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Halten Lighthouse

Foto: og grafikk Arild Fredriksen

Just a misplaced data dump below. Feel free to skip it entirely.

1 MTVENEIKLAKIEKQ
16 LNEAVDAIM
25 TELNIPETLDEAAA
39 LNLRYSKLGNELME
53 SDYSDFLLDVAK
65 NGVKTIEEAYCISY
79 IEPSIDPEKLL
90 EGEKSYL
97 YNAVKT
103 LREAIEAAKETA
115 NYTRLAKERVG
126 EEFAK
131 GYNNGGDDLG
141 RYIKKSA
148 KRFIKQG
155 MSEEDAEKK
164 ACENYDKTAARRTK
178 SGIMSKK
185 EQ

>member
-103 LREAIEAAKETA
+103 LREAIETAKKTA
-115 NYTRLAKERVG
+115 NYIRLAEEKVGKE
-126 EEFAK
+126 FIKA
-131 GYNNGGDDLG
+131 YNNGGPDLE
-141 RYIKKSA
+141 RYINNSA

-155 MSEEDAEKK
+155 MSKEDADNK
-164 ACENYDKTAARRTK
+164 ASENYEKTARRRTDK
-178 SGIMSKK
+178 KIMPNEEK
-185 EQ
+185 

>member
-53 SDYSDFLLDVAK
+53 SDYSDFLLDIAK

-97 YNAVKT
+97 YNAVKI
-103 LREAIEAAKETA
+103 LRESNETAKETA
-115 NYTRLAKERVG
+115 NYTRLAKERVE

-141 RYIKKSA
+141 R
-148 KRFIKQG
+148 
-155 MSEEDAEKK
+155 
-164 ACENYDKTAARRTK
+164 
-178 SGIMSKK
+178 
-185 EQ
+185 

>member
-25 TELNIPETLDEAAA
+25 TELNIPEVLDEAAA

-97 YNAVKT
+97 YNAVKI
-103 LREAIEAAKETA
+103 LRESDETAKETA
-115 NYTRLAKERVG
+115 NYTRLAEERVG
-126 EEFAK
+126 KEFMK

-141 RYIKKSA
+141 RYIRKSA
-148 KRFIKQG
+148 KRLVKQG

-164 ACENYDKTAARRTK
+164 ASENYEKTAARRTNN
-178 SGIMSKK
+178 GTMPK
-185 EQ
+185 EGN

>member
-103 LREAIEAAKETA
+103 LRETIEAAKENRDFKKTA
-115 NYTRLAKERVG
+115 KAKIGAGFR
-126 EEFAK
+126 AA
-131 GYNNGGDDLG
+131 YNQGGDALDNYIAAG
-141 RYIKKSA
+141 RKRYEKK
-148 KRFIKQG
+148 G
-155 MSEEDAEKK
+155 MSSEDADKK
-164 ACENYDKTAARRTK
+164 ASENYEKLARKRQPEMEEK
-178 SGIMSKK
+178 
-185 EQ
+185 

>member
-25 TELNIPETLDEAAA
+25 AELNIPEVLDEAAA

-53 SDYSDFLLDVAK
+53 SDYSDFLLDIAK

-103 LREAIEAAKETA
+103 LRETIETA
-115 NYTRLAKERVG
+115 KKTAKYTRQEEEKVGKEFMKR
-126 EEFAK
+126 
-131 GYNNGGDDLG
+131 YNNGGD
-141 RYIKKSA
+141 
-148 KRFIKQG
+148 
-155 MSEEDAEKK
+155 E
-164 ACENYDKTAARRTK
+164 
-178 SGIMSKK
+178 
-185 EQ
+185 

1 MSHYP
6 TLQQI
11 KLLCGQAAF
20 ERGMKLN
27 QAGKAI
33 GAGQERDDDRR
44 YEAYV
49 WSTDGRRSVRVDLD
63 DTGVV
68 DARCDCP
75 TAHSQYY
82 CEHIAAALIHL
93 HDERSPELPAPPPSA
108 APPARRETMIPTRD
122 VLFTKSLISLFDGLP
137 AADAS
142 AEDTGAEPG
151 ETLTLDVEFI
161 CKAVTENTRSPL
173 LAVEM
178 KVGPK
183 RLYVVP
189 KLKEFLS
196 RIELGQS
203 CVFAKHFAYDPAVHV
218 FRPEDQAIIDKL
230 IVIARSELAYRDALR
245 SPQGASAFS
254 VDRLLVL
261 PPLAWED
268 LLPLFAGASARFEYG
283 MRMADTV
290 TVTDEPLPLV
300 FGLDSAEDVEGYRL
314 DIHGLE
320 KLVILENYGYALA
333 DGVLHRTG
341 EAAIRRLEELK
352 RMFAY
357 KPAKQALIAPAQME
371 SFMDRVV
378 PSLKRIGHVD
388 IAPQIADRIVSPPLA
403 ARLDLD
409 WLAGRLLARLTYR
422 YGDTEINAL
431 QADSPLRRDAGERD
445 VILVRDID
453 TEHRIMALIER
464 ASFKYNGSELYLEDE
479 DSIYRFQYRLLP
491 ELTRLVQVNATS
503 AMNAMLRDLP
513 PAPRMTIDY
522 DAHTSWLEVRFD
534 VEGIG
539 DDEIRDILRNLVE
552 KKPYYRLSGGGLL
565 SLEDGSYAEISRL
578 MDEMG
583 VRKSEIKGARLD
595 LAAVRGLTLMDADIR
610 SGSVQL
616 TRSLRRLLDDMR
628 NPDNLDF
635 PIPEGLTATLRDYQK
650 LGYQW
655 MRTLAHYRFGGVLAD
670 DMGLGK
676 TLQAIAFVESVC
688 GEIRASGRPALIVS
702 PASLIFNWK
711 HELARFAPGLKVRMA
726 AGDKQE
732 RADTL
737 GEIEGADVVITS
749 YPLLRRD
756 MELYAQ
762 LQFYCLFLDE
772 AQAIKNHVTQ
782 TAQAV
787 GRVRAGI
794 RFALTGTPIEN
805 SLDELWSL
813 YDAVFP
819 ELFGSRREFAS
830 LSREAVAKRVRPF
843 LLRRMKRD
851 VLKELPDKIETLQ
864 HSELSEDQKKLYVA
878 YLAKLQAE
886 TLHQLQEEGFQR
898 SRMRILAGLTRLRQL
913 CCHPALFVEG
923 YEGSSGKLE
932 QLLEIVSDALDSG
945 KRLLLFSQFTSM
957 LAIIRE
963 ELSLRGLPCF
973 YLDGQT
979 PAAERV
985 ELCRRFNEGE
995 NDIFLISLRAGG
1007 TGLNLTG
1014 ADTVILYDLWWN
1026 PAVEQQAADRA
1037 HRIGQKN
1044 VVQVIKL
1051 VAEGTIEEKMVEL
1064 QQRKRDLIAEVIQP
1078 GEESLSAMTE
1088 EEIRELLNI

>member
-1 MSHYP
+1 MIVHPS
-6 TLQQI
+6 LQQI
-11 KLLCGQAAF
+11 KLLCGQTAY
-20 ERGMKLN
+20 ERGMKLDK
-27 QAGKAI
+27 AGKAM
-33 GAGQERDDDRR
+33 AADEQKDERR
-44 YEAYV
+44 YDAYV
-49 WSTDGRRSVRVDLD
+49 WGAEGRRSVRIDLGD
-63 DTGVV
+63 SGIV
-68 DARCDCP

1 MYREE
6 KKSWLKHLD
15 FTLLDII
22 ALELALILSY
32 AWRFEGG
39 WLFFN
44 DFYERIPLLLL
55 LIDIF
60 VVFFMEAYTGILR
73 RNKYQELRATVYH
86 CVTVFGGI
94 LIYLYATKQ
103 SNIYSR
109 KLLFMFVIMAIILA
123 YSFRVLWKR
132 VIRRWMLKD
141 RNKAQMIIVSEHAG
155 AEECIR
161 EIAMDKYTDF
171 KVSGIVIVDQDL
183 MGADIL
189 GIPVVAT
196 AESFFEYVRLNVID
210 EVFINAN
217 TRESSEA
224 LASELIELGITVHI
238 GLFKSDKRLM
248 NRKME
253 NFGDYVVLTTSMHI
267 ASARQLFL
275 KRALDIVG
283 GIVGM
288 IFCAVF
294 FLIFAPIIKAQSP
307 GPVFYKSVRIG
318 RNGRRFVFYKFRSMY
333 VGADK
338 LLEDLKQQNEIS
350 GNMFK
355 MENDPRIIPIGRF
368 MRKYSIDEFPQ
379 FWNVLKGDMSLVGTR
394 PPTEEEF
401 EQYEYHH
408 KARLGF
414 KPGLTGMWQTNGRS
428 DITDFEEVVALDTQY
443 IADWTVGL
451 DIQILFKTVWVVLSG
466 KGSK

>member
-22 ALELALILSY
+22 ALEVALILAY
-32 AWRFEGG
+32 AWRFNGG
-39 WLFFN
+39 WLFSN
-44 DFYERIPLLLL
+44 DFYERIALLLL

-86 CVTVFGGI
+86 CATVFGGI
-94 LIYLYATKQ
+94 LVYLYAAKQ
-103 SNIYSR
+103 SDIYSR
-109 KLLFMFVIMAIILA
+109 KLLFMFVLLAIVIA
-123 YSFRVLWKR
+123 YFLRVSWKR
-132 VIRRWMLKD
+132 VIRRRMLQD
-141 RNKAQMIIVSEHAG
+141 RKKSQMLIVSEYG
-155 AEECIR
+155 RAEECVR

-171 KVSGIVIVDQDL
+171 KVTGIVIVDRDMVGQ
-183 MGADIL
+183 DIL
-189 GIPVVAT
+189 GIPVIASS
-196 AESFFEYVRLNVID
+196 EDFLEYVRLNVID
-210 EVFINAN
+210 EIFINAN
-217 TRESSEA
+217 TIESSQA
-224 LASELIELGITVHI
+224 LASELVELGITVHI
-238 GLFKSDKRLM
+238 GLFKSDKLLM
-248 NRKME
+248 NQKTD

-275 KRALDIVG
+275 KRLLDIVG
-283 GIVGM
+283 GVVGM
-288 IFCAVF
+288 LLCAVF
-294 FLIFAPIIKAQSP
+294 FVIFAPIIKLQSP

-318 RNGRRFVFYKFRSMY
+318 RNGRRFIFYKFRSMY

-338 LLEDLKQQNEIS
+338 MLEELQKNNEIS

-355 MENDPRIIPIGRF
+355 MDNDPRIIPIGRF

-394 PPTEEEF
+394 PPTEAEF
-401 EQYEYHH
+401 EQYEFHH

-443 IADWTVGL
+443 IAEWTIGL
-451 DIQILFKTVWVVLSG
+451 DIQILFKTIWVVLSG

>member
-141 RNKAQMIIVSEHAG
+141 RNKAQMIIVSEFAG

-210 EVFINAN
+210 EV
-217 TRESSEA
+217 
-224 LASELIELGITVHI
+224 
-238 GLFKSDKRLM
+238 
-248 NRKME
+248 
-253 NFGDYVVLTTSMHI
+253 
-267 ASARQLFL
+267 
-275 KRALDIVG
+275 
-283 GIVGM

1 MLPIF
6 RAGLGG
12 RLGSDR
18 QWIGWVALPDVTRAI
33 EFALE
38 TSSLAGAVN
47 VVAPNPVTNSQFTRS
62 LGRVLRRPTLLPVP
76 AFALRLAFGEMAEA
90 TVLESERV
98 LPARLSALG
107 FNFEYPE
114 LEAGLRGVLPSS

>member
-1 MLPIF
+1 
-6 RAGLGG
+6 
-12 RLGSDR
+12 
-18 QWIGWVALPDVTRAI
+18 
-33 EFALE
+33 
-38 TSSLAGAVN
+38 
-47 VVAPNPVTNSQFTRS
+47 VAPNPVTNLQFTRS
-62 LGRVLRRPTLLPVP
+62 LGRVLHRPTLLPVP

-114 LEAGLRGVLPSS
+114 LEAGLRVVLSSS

Halten lighthouse was first lit in 1875. It is part of a row of coastal lights, including Sula, Vingleia and Finnvær. The stone tower measures 29,5 meter and is of an unusual kind in Norway. The station was attacked by Allied planes during the 2nd world war, but with minor damage. The station was de-manned in 2005. It is still owned by the state, and is protected as a national monument under the Cultural Heritage Act. Guiding the way - In the 1850’s a discussion was raised regarding the unsatisfactory lighthouse service on the coast north of Trondheim. Originally, the plan was to erect two towers at Halten, but by the time the work was started in the 1870’s, the technological development had eliminated the need for twin- or triple-lights as aids to navigation. Because of the “new” revolving lenses, each light could be given their own light-character depending on the speed of rotation and the construction of the lens. As a result of this, two of the triple stone towers at Lista were taken down, and the cut stones were transported to Halten to build the new tower here. Even the lantern was moved, and several of the workers involved in the construction of the two new towers at Lista 20 years before were present at Halten when receiving the stones for re-building.